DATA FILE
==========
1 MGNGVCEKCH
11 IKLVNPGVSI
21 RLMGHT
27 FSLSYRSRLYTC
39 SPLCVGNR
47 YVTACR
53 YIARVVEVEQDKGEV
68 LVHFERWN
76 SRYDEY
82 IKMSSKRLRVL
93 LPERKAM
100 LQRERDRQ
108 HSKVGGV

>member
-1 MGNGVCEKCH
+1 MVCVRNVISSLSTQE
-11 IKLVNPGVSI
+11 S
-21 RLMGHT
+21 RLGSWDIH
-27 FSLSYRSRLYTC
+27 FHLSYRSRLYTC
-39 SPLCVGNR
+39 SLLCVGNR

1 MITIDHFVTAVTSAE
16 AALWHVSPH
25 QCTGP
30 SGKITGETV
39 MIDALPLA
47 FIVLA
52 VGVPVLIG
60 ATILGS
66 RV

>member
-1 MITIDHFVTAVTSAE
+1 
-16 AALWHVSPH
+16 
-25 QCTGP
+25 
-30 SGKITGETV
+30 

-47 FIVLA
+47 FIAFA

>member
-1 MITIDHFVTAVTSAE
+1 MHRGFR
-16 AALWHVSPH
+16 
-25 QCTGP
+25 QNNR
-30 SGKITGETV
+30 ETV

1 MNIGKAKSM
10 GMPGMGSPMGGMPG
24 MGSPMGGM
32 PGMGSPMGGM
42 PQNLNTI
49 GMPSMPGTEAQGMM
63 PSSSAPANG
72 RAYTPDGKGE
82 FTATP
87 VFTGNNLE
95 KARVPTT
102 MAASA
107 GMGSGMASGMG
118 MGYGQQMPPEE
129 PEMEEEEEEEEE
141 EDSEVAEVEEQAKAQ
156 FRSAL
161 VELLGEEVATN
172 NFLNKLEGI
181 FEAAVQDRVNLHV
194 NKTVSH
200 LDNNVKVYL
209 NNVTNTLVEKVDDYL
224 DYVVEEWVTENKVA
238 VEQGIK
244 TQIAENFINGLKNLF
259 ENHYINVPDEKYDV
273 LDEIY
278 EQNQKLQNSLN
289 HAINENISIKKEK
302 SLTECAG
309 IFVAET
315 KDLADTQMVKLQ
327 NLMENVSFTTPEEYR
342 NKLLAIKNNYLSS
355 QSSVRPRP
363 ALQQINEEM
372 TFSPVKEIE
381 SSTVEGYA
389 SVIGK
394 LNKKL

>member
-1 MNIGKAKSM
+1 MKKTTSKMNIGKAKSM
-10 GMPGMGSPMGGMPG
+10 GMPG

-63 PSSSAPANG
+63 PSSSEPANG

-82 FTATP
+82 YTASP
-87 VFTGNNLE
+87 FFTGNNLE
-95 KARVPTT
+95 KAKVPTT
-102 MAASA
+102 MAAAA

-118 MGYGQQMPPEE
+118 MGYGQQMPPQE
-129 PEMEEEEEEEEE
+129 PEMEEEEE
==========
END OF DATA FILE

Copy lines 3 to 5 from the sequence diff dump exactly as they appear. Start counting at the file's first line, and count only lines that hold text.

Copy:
21 RLMGHT
27 FSLSYRSRLYTC
39 SPLCVGNR